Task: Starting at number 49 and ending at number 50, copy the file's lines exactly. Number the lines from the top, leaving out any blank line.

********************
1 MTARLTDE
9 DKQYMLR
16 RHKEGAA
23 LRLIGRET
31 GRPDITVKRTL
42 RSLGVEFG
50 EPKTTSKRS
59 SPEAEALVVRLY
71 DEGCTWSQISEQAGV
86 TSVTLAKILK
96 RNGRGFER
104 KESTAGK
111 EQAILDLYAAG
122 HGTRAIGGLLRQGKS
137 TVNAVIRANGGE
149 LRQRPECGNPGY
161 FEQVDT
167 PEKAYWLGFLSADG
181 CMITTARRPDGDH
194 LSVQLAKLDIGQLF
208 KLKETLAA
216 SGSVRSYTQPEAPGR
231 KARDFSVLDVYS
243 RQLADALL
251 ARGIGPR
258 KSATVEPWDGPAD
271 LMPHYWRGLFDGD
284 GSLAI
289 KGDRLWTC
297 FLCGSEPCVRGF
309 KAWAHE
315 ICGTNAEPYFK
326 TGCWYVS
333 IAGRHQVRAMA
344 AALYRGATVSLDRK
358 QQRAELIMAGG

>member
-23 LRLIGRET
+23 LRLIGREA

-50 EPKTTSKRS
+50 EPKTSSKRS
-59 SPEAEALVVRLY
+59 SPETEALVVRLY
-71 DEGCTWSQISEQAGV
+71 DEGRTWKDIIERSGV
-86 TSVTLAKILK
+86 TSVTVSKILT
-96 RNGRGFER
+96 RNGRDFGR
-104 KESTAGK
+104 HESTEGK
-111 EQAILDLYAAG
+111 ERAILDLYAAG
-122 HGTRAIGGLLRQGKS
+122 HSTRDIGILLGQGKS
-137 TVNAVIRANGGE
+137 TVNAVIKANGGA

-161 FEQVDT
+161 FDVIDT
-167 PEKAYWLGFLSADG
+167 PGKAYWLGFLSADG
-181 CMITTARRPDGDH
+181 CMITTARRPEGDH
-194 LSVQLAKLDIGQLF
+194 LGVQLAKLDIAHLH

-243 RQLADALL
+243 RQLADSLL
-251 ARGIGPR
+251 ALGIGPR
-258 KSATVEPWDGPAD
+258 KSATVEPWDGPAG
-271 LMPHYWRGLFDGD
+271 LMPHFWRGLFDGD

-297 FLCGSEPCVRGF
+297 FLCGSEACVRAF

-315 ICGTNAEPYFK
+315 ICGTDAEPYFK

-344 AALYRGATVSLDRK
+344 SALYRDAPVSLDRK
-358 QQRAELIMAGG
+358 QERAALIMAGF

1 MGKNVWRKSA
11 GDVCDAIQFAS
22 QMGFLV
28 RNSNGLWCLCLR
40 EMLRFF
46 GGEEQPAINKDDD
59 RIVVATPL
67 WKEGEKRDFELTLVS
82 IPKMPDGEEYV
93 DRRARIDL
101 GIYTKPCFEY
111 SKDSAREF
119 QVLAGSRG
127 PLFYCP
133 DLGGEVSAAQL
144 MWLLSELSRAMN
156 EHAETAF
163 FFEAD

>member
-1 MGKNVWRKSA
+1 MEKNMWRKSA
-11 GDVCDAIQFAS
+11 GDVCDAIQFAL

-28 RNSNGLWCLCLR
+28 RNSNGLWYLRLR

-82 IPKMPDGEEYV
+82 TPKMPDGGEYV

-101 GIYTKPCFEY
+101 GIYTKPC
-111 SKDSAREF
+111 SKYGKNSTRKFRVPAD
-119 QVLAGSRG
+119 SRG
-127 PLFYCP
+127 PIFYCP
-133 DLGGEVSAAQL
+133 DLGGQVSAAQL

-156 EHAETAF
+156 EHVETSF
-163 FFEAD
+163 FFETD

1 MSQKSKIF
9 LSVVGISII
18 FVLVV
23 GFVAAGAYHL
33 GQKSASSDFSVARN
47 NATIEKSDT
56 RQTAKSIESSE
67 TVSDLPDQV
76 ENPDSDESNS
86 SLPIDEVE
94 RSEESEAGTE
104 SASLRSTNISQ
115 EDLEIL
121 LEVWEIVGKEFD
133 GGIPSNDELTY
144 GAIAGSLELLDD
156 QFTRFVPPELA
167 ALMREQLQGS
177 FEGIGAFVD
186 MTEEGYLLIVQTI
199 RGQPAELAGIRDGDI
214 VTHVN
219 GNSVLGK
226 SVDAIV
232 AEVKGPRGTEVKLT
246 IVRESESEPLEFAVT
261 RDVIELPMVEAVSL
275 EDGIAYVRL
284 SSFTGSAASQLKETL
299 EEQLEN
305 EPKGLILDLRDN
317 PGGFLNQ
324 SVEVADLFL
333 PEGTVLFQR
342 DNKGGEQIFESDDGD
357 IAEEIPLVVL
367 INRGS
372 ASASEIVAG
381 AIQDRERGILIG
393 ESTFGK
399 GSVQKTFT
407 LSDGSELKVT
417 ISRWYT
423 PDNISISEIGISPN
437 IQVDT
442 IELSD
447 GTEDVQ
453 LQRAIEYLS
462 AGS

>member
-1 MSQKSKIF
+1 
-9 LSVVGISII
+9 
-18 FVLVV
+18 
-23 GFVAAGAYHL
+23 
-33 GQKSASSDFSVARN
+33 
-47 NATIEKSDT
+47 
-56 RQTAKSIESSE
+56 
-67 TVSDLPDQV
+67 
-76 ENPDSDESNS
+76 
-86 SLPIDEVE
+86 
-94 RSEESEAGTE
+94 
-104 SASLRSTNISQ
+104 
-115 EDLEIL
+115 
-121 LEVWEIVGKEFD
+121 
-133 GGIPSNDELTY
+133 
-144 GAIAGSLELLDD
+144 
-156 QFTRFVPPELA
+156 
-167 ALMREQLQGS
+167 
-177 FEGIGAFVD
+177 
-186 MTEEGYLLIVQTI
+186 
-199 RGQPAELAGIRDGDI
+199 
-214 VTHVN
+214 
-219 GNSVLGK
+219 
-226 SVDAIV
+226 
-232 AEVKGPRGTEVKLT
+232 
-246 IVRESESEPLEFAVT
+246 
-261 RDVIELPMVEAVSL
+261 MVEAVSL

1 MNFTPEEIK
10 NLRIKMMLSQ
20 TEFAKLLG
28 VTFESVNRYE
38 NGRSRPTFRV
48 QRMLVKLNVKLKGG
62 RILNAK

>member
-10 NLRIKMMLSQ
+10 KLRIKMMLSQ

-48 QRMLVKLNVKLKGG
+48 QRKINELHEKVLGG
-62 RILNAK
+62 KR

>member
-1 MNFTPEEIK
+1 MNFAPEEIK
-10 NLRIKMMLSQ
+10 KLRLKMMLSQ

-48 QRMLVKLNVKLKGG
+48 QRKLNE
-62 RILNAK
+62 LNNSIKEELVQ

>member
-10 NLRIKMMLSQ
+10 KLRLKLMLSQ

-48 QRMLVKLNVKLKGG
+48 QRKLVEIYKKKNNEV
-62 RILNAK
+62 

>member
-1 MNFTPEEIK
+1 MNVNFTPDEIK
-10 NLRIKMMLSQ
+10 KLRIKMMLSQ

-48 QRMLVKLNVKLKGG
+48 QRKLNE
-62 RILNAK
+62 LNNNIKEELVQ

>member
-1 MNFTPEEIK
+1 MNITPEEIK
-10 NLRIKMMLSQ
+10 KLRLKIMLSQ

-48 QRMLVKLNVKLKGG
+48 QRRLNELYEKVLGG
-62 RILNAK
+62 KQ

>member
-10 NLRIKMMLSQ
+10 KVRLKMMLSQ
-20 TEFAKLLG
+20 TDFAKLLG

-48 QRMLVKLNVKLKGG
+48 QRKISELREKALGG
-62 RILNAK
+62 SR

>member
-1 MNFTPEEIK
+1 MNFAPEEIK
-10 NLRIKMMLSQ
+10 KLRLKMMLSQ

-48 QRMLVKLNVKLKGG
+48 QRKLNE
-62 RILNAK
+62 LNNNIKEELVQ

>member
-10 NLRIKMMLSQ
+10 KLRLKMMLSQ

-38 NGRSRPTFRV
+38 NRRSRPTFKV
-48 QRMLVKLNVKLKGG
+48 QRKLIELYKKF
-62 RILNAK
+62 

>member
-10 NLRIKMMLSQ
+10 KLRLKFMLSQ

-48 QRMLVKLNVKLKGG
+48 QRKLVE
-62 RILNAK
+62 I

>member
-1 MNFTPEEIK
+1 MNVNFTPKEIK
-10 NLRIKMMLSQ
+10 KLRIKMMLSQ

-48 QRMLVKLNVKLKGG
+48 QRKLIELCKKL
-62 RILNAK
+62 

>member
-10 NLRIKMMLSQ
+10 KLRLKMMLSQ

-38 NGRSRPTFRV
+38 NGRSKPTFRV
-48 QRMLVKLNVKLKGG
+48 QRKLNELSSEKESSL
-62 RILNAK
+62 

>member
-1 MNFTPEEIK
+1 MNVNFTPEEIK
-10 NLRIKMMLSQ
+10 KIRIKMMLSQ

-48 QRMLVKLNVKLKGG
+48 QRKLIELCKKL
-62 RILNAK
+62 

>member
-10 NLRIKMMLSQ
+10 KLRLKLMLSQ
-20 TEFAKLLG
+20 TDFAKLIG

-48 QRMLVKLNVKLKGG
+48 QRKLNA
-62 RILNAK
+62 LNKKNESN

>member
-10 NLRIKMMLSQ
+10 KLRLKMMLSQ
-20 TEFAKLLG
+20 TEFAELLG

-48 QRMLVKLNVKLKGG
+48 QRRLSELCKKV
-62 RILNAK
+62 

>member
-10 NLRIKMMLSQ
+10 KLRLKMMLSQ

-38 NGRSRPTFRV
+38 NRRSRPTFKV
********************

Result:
+96 RNGRDFGR
-104 KESTAGK